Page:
Overall summary: Although it's cheaply-made and nowhere nearly as inventive as the original sequel, "[Rec] 2", "Quarantine 2" still stands on its own, thanks to its original concept, plus, its tense atmosphere and fair amount of gore should leave most horror fans satisfied.

Thursday, June 23, 2011

[7.50/10] The Tunnel (2011)

The Tunnel (2011)

Full review: This ambitious Australian project, called "The Tunnel" is the probably first ever movie in cinematic history, that was 100% legally released through BitTorrent, and of course for free. Another interesting fact is, that you can buy one (or more) frame from the movie, only for $1 AUD. So, go visit the official website, buy a frame for yourself, download the movie, and watch it! Shot in a moc-doc style, "The Tunnel" revolves around a News crew, who get more than they bargain for, when they head into the catacombs under Sydney, Australia, to investigate a government cover-up. In the same fashion as "The Blair Witch Project", "The Tunnel" leaves almost everything to imagination, as it doesn't use buckets of gore, creepy images or cheap scares to frighten us, but instead, it relies on the unpredictability and the mystery behind the story, and mostly, the fear of the unknown. On one hand, this is a clever strategy, as you know that, 'scary' is what you CAN'T see, but on the other hand, it's rather disappointing, since the director does not provide us with a single decent shot of the mysterious creature throughout the entire film. There's only one shot that lasts for about a second, and from what we can see, the creature is not nearly as frightening as Niña Medeiros from "[Rec]", for instance. Despite that, and the fact that the climax is almost non-existent, "The Tunnel" is still a constantly-tense and thoroughly effective moc-doc, filled with thrills, chills, many jump-of-your-seat-moments, eerie sound effects and ominous visuals. The underground settings are as atmospheric as they're appropriate - the abandoned tunnels beneath Sydney are dark, creepy and pretty claustrophobic, and knowing that there's no way out, will surely make you feel uncomfortable. Carlo Ledesma's direction is taut, solid and competent, featuring great angles and tons of shaky, yet well-handled camera movements, accompanied with crisp editing. Another strength of the film is the great acting by the largely unknown Australian cast. Bel Delia gives a genuine and very believable performance as the bold and brave journalist, Natasha. She conveys real fear and panic through her body language and facial expressions with such an ease, it's fascinating. Steve Davis delivers the second-pest performance as the charismatic cameraman, who also narrates the story, along with Natasha, and who's involved with the cinematography as well. The supporting performances are great, with Luke Arnold being the most memorable as the sympathetic Tangles.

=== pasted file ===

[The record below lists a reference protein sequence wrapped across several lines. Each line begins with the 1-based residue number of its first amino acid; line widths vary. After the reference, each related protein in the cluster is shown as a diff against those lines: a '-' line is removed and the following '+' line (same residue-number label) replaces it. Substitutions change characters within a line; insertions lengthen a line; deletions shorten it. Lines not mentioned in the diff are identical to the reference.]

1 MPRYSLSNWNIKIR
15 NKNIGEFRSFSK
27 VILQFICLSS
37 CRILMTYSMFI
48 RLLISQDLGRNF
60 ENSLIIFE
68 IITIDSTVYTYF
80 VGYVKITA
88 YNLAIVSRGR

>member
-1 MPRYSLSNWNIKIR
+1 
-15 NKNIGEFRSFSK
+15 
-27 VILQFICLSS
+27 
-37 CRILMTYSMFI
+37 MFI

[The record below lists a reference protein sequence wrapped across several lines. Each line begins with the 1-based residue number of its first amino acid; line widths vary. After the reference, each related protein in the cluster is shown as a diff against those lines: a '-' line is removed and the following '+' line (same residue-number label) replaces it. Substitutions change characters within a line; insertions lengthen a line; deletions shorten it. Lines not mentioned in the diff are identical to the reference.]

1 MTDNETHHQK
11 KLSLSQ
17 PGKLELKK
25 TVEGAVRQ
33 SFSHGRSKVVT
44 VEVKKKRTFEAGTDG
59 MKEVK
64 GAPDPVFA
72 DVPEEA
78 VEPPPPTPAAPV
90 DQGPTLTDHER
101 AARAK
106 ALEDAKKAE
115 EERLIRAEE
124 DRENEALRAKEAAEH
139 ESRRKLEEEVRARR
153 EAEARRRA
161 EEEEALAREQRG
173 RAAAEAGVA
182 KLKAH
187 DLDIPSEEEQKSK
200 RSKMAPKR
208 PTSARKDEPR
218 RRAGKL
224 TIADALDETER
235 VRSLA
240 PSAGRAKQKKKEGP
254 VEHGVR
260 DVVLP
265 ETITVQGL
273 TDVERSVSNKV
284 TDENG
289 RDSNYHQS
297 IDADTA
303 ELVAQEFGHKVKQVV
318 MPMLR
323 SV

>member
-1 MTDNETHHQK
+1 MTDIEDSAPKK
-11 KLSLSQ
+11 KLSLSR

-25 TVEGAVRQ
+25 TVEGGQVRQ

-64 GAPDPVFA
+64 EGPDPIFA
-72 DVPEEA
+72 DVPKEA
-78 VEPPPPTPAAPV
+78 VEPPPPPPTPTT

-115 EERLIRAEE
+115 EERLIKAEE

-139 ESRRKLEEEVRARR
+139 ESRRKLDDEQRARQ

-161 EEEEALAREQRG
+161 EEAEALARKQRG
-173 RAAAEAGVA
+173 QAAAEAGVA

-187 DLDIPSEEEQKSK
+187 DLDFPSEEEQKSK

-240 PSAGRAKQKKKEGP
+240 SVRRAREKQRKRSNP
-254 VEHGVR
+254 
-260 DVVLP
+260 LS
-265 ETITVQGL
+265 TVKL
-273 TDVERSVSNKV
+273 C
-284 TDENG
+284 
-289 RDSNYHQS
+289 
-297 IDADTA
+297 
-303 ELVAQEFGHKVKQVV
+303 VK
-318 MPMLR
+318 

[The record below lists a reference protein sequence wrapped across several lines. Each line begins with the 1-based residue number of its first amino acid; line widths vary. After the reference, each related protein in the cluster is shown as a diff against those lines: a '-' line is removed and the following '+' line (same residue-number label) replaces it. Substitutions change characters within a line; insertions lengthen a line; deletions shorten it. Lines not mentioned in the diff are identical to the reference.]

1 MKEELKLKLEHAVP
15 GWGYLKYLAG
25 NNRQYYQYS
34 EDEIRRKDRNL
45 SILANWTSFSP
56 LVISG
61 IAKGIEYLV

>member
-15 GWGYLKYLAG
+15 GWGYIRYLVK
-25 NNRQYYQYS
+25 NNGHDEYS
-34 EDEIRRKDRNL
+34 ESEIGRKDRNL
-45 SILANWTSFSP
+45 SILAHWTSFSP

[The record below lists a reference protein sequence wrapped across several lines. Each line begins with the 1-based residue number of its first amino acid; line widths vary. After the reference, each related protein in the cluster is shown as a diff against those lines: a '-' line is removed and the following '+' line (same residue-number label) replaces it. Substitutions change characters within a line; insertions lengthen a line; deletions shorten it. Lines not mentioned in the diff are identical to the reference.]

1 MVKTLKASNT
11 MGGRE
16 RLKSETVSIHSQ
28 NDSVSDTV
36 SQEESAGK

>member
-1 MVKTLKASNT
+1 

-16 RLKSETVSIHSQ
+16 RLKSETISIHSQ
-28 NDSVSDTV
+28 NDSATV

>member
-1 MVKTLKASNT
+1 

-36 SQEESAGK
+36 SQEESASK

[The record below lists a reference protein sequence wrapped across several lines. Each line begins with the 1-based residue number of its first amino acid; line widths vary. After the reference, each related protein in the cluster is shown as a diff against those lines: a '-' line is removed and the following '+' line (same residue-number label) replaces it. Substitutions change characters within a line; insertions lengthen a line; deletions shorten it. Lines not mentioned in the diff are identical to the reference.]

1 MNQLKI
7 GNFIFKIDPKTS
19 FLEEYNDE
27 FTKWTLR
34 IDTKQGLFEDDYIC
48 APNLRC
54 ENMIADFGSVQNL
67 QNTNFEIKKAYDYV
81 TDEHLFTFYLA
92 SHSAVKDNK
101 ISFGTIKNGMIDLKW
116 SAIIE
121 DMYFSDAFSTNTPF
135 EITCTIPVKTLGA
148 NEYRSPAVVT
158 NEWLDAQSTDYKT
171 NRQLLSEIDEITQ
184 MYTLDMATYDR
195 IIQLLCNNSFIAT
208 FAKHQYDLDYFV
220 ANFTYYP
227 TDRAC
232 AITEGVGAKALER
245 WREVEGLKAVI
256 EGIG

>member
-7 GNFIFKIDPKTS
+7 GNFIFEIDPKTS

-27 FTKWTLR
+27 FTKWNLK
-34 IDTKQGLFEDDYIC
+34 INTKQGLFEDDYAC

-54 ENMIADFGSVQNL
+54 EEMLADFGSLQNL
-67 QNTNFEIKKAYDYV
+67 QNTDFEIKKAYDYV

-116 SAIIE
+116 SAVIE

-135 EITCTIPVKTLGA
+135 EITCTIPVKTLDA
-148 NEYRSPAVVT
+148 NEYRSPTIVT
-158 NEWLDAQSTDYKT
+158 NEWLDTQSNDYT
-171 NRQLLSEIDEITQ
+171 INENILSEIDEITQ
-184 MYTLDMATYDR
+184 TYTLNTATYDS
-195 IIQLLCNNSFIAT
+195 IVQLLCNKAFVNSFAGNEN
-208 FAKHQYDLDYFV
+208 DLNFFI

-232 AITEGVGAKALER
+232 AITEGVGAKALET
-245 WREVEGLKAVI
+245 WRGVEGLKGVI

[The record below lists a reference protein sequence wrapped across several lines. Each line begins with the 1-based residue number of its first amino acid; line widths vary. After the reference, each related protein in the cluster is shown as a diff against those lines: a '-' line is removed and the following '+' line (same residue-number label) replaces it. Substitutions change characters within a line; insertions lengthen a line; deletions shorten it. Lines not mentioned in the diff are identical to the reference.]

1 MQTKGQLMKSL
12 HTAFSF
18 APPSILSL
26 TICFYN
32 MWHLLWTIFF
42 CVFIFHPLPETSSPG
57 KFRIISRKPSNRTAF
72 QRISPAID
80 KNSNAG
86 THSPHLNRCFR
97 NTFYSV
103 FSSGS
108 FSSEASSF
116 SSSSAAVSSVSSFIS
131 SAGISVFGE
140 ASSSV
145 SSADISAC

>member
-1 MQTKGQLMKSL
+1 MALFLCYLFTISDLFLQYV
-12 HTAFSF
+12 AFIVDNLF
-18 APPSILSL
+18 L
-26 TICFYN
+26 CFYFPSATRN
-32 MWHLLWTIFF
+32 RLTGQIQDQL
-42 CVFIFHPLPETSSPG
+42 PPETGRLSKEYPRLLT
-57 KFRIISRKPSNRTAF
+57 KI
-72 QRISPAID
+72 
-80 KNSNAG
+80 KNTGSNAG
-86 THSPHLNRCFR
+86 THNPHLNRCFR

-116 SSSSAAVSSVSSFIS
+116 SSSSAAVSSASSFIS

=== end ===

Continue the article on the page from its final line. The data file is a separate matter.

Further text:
Overall summary: Atmospheric, incredibly tense and utterly claustrophobic, "The Tunnel" may not be the scariest 'found footage' horror movie you'll ever see, or as innovative as its online campaign, but it's certainly one of the most finely-crafted and realistic mock-docs ever made, despite the lack of an actual climax.

Wednesday, June 22, 2011

[4.50/10] Hall Pass (2011)

Hall Pass (2011)